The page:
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To dedicate this lesson

The Torah study is dedicated in the memory of

Simha bat Hana

The Refusal to Follow Orders Strengthens the IDF

Rabbi Tzvi Yehudah loved the state of Israel with all his heart. For him, Torah and the state were not disparate values which conflicted. They constituted a single value—Torah. By virtue of the Torah, the state receives its great and profound worth.


Rabbi Zalman Baruch Melamed

Was there anybody that loved the IDF more than our late mentor Rabbi Tzvi Yehudah Kook? Was there anybody who loved the state of Israel more than he? Certainly not. Yet, it was precisely because of his love for the army and the state of Israel that Rabbi Tzvi Yehudah called upon the public, saying,
"There is no dispensation whatsoever when it comes to the Torah's prohibition against relinquishing portions of land to non-Jews—Heaven forbid!—and there never will be. Therefore, every Torah leader in Israel, and all military personnel, must act to prevent and obstruct this act with great courage and vigor."

He further affirmed that "Judea and Samaria will not go without a war . . . over our dead bodies and limbs."

I had the privilege, having been a student of Rabbi Tzi Yehudah, to study under him and to be in his company for approximately twenty-five years. As a result, I can say with complete confidence that if the Rabbi were with us here today, he would indeed call upon all soldiers, policemen and officers to disobey such orders. Such a stance was the result of his love for the state and the army, out of a recognition that the greater the number of resisters, the more the army and the state stand to be strengthened.

Rabbi Tzi Yehudah's love for the IDF sprang forth from his love of the Torah, the nation, and the land, for the obligation to follow military orders is based upon a Torah commandment, and the laws of the state likewise receive their authority from the Torah. Therefore, when military orders or laws of the state conflict with the Torah, they are null and void.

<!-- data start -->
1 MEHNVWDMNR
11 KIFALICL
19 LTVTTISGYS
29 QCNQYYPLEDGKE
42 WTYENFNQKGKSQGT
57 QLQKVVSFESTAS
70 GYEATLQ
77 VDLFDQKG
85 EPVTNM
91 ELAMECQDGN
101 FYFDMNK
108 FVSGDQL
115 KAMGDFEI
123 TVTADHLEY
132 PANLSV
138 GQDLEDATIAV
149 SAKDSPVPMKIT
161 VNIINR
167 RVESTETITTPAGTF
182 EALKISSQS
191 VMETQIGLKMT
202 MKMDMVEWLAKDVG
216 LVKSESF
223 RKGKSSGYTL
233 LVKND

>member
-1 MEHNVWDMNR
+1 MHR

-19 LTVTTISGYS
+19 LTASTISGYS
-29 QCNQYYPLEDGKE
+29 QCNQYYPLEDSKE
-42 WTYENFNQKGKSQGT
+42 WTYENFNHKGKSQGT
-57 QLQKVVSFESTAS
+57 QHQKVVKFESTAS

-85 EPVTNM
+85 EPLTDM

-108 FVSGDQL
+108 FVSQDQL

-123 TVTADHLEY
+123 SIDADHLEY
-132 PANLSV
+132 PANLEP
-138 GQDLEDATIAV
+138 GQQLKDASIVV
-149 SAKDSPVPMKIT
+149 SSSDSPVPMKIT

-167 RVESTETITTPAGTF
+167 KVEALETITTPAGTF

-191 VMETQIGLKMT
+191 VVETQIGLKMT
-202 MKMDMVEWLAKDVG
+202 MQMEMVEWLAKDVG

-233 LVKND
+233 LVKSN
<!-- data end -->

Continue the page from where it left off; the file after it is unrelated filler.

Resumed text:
For Rabbi Tzvi Yehudah, Torah and the state were not disparate values which conflicted with one another. They constituted a single value—Torah. And by virtue of the Torah, the state receives its great and profound worth.

The state of Israel and the Israel's government are not one and the same. Governments rise and governments fall. The state is sacred, but an Israeli government is only sacred when it acts according to the Torah.

The IDF's strength derives from the great motivation of the soldiers, which in turn derives from a deep understanding of the value and sanctity of the nation of Israel and the land of Israel. The deeper this understanding, the better the solders. This is the reason that religious solders are of a distinctly high quality—they possess great faith in the sanctity of the nation and the land. This greatness of faith is what obliges them to refuse to participate in the uprooting of Jews from their ancestral inheritance in Israel.

The army will not be damaged as a result of such a dissent, even if the majority of the army refuses. To the contrary, the army will be strengthened and intensified. Whosoever claims that the army will suffer as a result of a refusal to carry out such orders is merely making a demagogic and completely unfounded accusation. Just as such an argument cannot be used to force a soldier to desecrate the Sabbath or to consume forbidden foods, so too no such argument can be employed in order to force a soldier to violate the commandment to settle the land of Israel.

There is no more democratic a cry than the call to disobey such orders, for if a majority of the soldiers heed it, it will prove that the people are opposed to the transfer, and the majority must be followed. Yet, even if only a minority refuse to carry out the dismantling, it is their democratic right to be true to their faith. Such people should not be forced to disavow their faith.

To the contrary, a blind application of force when it comes to such a weighty issue endangers the army. Any reasonable person can understand this. Applying blind force will weaken the motivation of the best soldiers to serve in the army and to continue in the higher ranks.

I therefore call upon all to abide by the words of the eminent Rabbi Avraham Shapira, who follows in the footsteps of Rabbi Tzvi Yehudah, to act in such a way that will reveal that the majority of the nation and the majority of the army are opposed to the uprooting of Jews from their homes. What this means is to prepare a mass list of signatures announcing opposition to the disengagement and refusal to take part in this forbidden act.

It goes without saying that my words contain no permission to actively injure any soldier, policeman, or public figure. One who behaves in such a manner weakens us in our struggle against the dismantling of settlements.

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